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NEW HUMAN GENETIC TECHNOLOGIES ENGAGED AT THE WORLD SOCIAL FORUM, PORTO ALEGRE, BRAZIL

Genetic Crossroads
February 7th, 2003

Progressives of all stripes—environmentalists, women’s advocates, human rights campaigners, disability rights activists, and others—are increasingly realizing that technologies such as human cloning and genetic redesign are a challenge to concepts of human rights, social justice, and equality. These technologies and their potential consequences were discussed by progressive activists at the World Social Forum held in Porto Alegre, Brazil, on Jan. 23-28, where CGS co-organized a workshop and presented at two others.

Speakers from Brazil, Peru, and the United States called for public debate and political action on decisions about and regulation of human biotechnologies at the workshop “Genetics and Social Justice: The Global Politics of the New Human Genetic and Reproductive Technologies,” co-organized by CGS and the Brazilian feminist organization Ser Mulher (http://www.sermulher.org.br).

The particular dangers that the new technologies pose for “women in general, and especially for women of the Third World in the context of global hegemonic politics” were highlighted by Ser Mulher executive coordinator Alejandra Rotania. “[C]urrent global scientific and technological developments transform life, nature, beings and bodies – their functions and components, their most intimate nature – into objects of engineering and products for the market,” Rotania said.

The ways that patent laws and other claims to “intellectual property rights” are fostering biopiracy in the genetics age were explored in a presentation titled “What’s Mine is Mine and What’s Yours is Mine” by Marsha Darling, director of the Center for African-American and Ethnic Studies Programs at Adelphi University. “[G]enes already belong to living organisms, and cannot be claimed as the property of someone else,” Darling argued. “We have been there before, with the ownership of people’s bodies.”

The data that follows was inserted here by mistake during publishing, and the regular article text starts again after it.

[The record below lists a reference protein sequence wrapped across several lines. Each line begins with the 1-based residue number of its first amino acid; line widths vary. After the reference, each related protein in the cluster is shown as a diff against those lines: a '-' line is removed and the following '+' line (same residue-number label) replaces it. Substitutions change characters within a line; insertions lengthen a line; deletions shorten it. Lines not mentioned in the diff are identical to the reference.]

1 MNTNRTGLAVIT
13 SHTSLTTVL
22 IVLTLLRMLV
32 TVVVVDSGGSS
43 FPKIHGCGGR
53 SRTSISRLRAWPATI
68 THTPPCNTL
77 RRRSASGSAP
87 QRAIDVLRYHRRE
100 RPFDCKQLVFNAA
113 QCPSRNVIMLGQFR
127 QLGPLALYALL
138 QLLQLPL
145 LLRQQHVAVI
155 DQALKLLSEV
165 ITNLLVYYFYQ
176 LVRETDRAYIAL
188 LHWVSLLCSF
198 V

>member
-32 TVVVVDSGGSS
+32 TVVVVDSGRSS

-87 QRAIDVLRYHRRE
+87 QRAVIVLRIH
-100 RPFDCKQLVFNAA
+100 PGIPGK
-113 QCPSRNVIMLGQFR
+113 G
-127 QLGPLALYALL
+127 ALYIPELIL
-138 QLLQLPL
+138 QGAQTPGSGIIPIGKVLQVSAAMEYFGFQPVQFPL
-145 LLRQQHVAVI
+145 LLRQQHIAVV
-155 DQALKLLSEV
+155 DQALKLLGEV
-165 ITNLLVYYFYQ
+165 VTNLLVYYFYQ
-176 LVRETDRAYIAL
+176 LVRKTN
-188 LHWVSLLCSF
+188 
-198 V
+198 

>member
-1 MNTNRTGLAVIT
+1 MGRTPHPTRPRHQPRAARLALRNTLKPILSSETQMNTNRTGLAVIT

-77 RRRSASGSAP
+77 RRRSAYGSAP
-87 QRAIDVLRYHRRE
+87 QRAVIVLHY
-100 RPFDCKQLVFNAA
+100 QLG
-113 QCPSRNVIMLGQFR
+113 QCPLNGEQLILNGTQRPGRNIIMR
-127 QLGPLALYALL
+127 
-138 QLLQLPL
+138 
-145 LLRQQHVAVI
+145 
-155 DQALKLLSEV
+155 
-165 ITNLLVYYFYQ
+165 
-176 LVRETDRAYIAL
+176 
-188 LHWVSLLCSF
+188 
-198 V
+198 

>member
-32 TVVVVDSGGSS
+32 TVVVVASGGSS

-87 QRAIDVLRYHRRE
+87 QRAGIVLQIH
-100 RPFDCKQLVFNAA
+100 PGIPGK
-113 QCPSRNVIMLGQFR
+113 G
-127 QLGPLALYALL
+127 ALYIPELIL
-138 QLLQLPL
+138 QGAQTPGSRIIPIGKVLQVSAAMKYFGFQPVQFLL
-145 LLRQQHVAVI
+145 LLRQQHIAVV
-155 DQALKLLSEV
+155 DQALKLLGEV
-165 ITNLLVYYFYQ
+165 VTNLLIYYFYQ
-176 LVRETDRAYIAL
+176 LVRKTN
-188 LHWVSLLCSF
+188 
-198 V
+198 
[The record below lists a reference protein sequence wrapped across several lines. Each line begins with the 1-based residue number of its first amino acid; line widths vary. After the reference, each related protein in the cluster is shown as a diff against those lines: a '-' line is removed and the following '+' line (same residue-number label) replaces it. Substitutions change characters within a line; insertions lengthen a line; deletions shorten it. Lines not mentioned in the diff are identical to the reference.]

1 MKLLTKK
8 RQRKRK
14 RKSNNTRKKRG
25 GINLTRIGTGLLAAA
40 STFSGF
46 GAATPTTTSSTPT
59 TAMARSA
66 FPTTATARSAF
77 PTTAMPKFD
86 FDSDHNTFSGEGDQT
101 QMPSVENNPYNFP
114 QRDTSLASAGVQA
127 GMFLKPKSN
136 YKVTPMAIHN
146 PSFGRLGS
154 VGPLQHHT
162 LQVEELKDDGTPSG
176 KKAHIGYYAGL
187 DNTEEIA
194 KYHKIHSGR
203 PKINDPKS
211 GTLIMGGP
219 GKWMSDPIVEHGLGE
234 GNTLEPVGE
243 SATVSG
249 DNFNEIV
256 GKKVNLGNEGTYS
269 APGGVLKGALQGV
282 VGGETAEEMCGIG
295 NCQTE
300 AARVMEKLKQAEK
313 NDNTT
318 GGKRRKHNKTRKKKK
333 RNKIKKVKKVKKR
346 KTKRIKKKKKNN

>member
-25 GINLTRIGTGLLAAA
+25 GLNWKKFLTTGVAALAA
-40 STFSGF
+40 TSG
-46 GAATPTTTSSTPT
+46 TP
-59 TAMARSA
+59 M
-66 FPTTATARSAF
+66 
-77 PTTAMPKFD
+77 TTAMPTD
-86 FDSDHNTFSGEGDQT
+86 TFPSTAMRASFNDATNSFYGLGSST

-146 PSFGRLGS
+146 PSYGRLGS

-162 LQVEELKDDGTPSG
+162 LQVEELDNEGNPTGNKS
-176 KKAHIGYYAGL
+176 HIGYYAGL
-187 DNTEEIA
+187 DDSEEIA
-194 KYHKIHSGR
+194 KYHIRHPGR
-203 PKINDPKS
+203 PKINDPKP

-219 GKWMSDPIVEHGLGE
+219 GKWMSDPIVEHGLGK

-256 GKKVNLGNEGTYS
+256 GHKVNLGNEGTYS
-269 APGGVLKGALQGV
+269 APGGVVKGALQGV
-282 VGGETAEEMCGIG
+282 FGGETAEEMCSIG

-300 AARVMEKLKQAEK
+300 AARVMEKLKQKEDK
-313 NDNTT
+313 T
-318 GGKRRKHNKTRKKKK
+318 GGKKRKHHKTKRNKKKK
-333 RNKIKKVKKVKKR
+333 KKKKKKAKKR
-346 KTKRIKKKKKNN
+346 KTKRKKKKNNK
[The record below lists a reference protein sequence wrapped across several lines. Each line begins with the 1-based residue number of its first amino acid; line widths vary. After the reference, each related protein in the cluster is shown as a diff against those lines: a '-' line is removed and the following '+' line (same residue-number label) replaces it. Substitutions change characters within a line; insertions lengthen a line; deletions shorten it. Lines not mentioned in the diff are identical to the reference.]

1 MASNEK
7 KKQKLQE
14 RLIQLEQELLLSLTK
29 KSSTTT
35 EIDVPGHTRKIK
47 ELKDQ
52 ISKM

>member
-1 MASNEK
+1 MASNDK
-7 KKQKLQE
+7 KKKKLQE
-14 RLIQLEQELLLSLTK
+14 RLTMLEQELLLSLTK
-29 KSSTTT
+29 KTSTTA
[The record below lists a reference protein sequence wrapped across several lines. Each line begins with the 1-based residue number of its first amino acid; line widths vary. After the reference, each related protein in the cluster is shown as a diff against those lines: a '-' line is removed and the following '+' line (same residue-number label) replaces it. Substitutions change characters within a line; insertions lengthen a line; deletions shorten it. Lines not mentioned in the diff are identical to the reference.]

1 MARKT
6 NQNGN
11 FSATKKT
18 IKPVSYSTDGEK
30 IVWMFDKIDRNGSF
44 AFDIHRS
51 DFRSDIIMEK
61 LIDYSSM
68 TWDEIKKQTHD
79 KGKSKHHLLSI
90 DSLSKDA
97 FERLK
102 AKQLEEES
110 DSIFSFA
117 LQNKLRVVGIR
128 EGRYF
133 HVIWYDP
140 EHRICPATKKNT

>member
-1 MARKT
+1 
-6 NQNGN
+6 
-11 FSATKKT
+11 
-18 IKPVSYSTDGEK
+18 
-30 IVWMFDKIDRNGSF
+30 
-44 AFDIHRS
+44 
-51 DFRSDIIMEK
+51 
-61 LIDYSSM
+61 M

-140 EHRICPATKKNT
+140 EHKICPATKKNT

The prospect of cloned and genetically redesigned human beings was placed in the context of ongoing rampant racial discrimination against Brazilians of African descent by Jurema Werneck, director of the Brazilian women’s group CRIOLA (http://www.criola.ong.org). She warned of the prospect of new forms of discrimination and eugenics based on characteristics measured by modern biotechnologies. We are confronting the new technologies, Werneck concluded, “so that other human beings will not be treated as we Blacks have been treated for the past 500 years.”

Another presentation described and analyzed the current policy situation regarding human cloning and inheritable genetic modification, at both national and international levels. Rosario Isasi, a Peruvian human rights lawyer and bioethicist working at the University of Toronto’s Joint Center for Bioethics, focused especially on the French-German proposal for a United Nations treaty to ban reproductive human cloning. “This ban would not only be important in itself, but it would also mark the first time the world worked together to control a biotechnology,” Isasi said.

Patents on genes and gene fragments are actually slowing down medical research, and making new medicines too expensive for the world’s poor, according to Alda Sousa, a geneticist at the University of Porto in Portugal. Speaking at a session organized by medical geneticists from the Hospital de Clinicas in Porto Alegre, Sousa concluded her presentation with a paraphrase of the World Social Forum’s well-known refrain: “A world without patents on life is not just necessary, but also possible.”

Marcy Darnovsky, associate director of the Center for Genetics and Society, emphasized that technologies influence social relationships and power arrangements at least as much as do laws or elected officials, and like them should be subject to meaningful democratic control. In a third WSF session on “Ecology and Sustainability,” organized by Z magazine, she described proposals by U.S. scientists for a “post-human future.” Emphasizing that the prospect of human clones and designer babies can no longer be considered science fiction, she urged that it be evaluated using the same tools of critical political analysis that we apply to governmental and corporate policies. “The emerging human genetic technologies are a turning point,” Darnovsky warned. “Unless we harness our moral intelligence and political will to shape them, they will conform to existing social divides and to the inadequacies of our democracy, and they will exacerbate both.”


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